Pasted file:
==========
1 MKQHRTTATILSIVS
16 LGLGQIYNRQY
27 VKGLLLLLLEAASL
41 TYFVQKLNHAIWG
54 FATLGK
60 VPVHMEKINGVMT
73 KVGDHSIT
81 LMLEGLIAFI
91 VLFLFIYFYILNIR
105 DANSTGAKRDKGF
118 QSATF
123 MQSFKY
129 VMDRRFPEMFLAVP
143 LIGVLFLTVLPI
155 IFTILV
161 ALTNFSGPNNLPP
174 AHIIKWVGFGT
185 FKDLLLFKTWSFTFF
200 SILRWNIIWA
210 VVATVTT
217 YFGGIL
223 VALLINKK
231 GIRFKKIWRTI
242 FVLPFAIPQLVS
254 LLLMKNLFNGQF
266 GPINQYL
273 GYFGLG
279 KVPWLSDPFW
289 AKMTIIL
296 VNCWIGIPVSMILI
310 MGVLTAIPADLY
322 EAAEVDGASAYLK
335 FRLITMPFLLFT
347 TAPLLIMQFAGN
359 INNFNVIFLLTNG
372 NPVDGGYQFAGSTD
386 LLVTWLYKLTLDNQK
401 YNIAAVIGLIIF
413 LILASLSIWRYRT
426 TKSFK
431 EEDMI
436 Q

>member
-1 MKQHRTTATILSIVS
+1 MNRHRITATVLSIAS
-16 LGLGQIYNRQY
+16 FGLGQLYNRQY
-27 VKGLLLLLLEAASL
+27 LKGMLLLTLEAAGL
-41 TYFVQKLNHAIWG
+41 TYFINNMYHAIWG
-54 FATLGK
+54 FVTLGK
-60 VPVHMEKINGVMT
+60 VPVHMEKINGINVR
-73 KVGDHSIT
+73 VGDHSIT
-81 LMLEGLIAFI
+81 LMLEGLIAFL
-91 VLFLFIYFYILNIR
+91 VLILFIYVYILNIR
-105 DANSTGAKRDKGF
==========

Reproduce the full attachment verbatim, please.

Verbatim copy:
1 MKQHRTTATILSIVS
16 LGLGQIYNRQY
27 VKGLLLLLLEAASL
41 TYFVQKLNHAIWG
54 FATLGK
60 VPVHMEKINGVMT
73 KVGDHSIT
81 LMLEGLIAFI
91 VLFLFIYFYILNIR
105 DANSTGAKRDKGF
118 QSATF
123 MQSFKY
129 VMDRRFPEMFLAVP
143 LIGVLFLTVLPI
155 IFTILV
161 ALTNFSGPNNLPP
174 AHIIKWVGFGT
185 FKDLLLFKTWSFTFF
200 SILRWNIIWA
210 VVATVTT
217 YFGGIL
223 VALLINKK
231 GIRFKKIWRTI
242 FVLPFAIPQLVS
254 LLLMKNLFNGQF
266 GPINQYL
273 GYFGLG
279 KVPWLSDPFW
289 AKMTIIL
296 VNCWIGIPVSMILI
310 MGVLTAIPADLY
322 EAAEVDGASAYLK
335 FRLITMPFLLFT
347 TAPLLIMQFAGN
359 INNFNVIFLLTNG
372 NPVDGGYQFAGSTD
386 LLVTWLYKLTLDNQK
401 YNIAAVIGLIIF
413 LILASLSIWRYRT
426 TKSFK
431 EEDMI
436 Q

>member
-1 MKQHRTTATILSIVS
+1 MNRHRITATVLSIAS
-16 LGLGQIYNRQY
+16 FGLGQLYNRQY
-27 VKGLLLLLLEAASL
+27 LKGMLLLTLEAAGL
-41 TYFVQKLNHAIWG
+41 TYFINNMYHAIWG
-54 FATLGK
+54 FVTLGK
-60 VPVHMEKINGVMT
+60 VPVHMEKINGINVR
-73 KVGDHSIT
+73 VGDHSIT
-81 LMLEGLIAFI
+81 LMLEGLIAFL
-91 VLFLFIYFYILNIR
+91 VLILFIYVYILNIR
-105 DANSTGAKRDKGF